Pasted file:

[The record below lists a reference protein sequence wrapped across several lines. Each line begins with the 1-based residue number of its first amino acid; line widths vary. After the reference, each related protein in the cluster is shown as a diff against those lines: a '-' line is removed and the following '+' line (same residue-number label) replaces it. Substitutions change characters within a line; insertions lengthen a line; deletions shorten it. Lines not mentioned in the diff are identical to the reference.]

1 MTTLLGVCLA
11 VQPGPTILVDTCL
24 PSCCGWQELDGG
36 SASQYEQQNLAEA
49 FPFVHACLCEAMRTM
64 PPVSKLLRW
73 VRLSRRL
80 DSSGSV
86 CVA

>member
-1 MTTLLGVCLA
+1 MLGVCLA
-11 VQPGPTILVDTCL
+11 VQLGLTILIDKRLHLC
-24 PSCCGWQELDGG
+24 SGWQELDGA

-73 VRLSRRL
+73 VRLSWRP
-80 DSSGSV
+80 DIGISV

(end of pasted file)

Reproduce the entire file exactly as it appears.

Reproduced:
[The record below lists a reference protein sequence wrapped across several lines. Each line begins with the 1-based residue number of its first amino acid; line widths vary. After the reference, each related protein in the cluster is shown as a diff against those lines: a '-' line is removed and the following '+' line (same residue-number label) replaces it. Substitutions change characters within a line; insertions lengthen a line; deletions shorten it. Lines not mentioned in the diff are identical to the reference.]

1 MTTLLGVCLA
11 VQPGPTILVDTCL
24 PSCCGWQELDGG
36 SASQYEQQNLAEA
49 FPFVHACLCEAMRTM
64 PPVSKLLRW
73 VRLSRRL
80 DSSGSV
86 CVA

>member
-1 MTTLLGVCLA
+1 MLGVCLA
-11 VQPGPTILVDTCL
+11 VQLGLTILIDKRLHLC
-24 PSCCGWQELDGG
+24 SGWQELDGA

-73 VRLSRRL
+73 VRLSWRP
-80 DSSGSV
+80 DIGISV